Dung is smart and suave, the sort of person foreigners like to do business with. He’s relatively non-ideological compared to his colleagues in the Politburo. However, Dung is also the capo di tutti of the nation’s dominant patronage network, a web of obligations that enabled him to overturn an 11-3 vote against him in the Politburo when the matter of his ouster was referred to 140 member Party Central Committee.
Dung’s people are relatively sparse in the Party but they are plentiful not just in government positions but also at the top of Vietnam’s thousand-odd, woefully inefficient state-owned corporations. The prime minister has nurtured and protected his clients for years. They owe him and, if he wants to pull the strings after 2016, as Dr. London suggests, he owes them.
In short, Dung is the captive of his own patronage network, and that is why — however eloquent his speeches — he is not going to deliver the economic and political reforms needed to restore dynamic growth in Vietnam.
Thanks to David Brown for his analysis, which is in many respects more nuanced than the account I have provided. His assessment that Prime Minister Dung is beholden to (and in respects a product of) a range of interests and patrons who may fundamentally constrain him an important view and one shared by many (Vietnamese) analysts of Vietnamese politics. As his observation that beneath or behind the ‘Nguyen Tan Dung phenomenon’ is a complex set of relations that likely compromise the PM’s ability, willingness, or interest in promoting fundamental reforms. Indeed, I do not reject the possibility or likelihood that the Prime Minister is “not the man who will get things right.” A naive view of the PM does us no good. Although the PM is a central figure in Viet Nam’s politics, the country (in contrast to China) remains ‘a land with no king,’ as many have remarked.
A minimally adequate analysis of Viet Nam’s politics would require us to take David Brown’s analysis at least two steps further; first by further unpacking “the nation’s dominant patronage network” and understanding its component parts, and second by understanding how this ‘dominant….web of networks’ overlaps with other networks within and outside the state, and how all of this shapes and influences political behavior and its various effects. With such an analysis in mind, I would point out that while Dung’s people may be sparse at the pinnacle of Party politics, his legions of supporters (and patrons) who staff government agencies or who steering current or (‘equitized’/privatized) state-enterprises consist largely of party members and/or ‘party people.’ While I agree that Dung is a captive of his patronage networks, the same may be said for most of the world’s politicians, if perhaps especially in Viet Nam.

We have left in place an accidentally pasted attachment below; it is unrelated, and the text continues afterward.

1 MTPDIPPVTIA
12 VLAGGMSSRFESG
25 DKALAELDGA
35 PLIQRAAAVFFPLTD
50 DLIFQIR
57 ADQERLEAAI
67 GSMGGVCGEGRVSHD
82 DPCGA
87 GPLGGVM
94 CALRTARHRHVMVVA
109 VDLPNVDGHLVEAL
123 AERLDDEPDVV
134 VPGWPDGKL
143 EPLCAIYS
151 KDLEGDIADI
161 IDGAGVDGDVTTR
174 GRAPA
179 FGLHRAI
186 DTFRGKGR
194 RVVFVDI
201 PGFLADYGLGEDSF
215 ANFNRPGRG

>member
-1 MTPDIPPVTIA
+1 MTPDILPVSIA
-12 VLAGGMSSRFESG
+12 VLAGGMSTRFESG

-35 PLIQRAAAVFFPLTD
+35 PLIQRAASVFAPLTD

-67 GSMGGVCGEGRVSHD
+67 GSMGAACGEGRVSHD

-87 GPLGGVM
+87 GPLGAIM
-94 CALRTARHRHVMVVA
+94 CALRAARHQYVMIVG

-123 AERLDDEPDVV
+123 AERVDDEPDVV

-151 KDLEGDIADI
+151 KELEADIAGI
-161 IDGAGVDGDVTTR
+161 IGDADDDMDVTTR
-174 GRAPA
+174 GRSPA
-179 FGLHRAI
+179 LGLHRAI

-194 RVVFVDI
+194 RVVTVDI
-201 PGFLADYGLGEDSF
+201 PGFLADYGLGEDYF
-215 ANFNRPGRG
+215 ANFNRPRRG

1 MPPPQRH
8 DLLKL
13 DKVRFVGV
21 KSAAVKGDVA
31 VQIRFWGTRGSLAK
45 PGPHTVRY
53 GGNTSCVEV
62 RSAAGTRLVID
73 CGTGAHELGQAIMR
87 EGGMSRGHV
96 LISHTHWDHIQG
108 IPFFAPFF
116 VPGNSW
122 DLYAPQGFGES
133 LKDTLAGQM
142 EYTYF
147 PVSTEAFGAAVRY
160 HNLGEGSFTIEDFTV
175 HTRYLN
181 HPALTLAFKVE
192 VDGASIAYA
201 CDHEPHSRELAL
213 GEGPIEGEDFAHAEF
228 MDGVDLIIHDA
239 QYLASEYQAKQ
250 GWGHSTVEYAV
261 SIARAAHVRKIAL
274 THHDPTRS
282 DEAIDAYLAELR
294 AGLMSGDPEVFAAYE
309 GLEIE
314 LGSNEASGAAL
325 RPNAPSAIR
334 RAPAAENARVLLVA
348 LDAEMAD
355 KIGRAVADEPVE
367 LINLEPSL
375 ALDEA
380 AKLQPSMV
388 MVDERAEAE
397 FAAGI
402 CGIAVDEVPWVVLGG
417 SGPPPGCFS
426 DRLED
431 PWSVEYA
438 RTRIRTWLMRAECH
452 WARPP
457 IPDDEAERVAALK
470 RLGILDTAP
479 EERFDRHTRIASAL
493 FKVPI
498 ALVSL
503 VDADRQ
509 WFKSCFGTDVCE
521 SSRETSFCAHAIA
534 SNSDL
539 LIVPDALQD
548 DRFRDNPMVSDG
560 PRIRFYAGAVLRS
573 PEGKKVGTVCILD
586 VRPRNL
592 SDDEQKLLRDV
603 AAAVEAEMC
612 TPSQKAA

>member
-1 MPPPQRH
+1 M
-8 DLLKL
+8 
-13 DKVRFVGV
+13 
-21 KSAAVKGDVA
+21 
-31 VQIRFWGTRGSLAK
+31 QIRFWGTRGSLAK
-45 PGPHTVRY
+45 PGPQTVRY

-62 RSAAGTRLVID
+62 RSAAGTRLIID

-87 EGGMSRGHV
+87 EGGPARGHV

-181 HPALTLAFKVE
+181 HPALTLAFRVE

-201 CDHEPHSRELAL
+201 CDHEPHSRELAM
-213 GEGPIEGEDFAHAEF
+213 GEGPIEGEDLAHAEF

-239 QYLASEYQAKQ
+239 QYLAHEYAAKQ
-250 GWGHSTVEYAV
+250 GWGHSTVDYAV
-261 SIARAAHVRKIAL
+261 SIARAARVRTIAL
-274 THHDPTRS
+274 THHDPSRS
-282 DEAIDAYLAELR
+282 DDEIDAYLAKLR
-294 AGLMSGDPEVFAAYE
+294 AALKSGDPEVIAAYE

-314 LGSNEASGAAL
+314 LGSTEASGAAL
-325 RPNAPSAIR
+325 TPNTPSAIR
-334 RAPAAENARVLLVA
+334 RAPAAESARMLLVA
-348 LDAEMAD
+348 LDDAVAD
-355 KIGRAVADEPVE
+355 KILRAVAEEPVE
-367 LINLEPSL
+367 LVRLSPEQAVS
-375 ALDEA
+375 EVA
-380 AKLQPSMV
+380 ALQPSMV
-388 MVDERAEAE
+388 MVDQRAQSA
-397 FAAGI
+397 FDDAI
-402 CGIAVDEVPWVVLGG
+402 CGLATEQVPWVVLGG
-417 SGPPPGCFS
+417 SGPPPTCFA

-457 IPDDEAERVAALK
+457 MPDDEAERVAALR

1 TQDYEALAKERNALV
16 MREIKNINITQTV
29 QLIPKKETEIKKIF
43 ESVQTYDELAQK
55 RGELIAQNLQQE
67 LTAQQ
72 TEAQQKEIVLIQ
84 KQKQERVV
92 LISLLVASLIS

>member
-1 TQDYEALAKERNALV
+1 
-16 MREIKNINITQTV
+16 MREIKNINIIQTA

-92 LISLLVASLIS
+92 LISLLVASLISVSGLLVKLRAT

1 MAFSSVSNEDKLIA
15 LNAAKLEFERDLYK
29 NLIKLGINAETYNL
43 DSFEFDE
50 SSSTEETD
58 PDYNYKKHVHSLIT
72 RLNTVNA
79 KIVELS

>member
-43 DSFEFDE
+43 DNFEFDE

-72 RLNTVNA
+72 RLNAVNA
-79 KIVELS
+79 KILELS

As I indicated in my piece, I am more intrigued by the ‘Nguyen Tan Dung phenomenon’ than perceiving him as Gorby incarnate. Am I optimistic? I’m not even sure what optimism might mean in the context of Vietnamese politics (or US politics, for that matter!). But let me say this: while many (including critical) observers of Viet Nam’s politics were struck by Dung’s brazen New Year’s Message (alluded to at the close of my essay), many others have dismissed it as just the latest dollop of disingenuous comfort-food for naive folks (like me?) looking for evidence of ‘progress.’
I would certainly agree, the best guides to understanding the present juncture is to avoid naive thinking and remember who Dung is, what he is done, and to whom he has obligations. That said, the PM is certainly a new-sort of phenomenon. And the future is not a foregone conclusion. Moreover, the thinks he is saying (if not yet doing) are, in my estimation, new in the context of Vietnamese politics (however skeptical we ought to remain about its real meanings).
One of the side effects of increasing intra-party competition of Viet Nam has been the partial lifting of the veil over the notoriously opaque workings of power in the country. In this regard, I thank David Brown and others who, along with myself, are trying to advance understandings of Viet Nam closer toward the realm of adequacy.